Alford, Roger P.
October 2005
UCLA Law Review;Oct2005, Vol. 53 Issue 1, p1
Academic Journal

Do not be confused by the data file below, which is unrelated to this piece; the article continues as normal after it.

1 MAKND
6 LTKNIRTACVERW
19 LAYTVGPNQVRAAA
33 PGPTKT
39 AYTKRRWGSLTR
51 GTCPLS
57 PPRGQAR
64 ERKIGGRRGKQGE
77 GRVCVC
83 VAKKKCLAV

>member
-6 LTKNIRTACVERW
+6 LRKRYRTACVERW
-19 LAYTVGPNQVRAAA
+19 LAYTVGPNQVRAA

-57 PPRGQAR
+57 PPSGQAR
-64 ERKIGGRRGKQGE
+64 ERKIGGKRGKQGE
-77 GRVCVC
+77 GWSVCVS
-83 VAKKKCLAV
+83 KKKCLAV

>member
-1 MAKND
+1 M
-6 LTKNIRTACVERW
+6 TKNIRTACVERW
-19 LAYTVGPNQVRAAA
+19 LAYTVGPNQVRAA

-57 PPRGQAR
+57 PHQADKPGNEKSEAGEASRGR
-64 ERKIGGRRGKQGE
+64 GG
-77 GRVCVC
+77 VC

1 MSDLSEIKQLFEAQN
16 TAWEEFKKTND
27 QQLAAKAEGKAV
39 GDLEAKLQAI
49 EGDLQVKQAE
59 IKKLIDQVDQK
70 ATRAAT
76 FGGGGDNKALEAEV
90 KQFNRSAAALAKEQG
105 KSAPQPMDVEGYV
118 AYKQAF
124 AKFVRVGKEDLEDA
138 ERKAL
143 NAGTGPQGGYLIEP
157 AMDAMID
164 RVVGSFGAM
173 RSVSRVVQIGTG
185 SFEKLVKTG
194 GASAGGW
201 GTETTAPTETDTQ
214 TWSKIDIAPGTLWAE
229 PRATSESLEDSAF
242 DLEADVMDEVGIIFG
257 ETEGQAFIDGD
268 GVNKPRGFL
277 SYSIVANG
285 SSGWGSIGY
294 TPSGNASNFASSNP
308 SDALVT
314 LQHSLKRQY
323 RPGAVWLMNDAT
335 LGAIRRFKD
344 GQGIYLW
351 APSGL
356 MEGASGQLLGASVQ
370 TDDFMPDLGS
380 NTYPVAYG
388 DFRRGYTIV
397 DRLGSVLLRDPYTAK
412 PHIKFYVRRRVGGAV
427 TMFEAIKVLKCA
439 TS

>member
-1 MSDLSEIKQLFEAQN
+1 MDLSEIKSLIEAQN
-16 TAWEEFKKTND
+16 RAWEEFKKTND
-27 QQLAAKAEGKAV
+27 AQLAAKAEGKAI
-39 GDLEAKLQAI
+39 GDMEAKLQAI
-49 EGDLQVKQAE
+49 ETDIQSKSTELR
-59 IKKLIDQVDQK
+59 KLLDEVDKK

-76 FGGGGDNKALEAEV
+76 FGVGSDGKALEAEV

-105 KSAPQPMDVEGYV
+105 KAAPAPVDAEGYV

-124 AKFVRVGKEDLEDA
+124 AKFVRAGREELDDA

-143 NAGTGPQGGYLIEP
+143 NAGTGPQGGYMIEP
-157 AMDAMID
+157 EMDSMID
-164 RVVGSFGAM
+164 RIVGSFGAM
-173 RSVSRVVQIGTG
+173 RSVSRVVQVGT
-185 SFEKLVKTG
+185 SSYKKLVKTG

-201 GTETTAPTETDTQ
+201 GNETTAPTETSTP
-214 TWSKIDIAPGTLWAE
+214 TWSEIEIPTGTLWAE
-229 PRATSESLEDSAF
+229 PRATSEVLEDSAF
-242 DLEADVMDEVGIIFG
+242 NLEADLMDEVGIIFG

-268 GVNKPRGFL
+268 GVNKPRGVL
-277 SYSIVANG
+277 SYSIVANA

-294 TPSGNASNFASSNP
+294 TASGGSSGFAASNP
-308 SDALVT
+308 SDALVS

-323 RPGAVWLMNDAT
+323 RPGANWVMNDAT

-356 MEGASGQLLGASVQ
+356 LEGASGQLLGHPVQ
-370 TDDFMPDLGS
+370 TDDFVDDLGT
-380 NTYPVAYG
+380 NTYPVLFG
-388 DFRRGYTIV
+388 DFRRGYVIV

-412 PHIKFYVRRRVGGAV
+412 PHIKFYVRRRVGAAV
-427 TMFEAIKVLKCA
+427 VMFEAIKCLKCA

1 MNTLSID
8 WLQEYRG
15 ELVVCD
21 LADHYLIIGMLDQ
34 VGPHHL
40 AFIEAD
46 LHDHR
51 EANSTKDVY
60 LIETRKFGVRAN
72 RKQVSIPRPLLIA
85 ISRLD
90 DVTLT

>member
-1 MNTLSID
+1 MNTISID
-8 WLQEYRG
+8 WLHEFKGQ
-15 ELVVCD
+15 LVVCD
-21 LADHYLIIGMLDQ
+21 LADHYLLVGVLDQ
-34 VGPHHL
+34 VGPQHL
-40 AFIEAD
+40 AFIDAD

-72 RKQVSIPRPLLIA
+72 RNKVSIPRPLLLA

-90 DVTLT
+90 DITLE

The article informs that U.S. Supreme Court's decision in Roper vs. Simmons case offers a prism to view constitutional comparativism afresh. The Court in many respects plows no new ground in embracing evolving standards of decency and defining those standards based on the majoritarian paradigm of a national consensus. But unlike any previous decision in history, it devotes a substantial part of the decision to a rigorous defense of constitutional comparativism. While the plot in Roper case is the death of a callous adolescent, the subplot is the birth of a new comparative jurisprudence. The Court is not simply deciding a case, it also is defining and defending a movement that has the potential to change the course of constitutional law.


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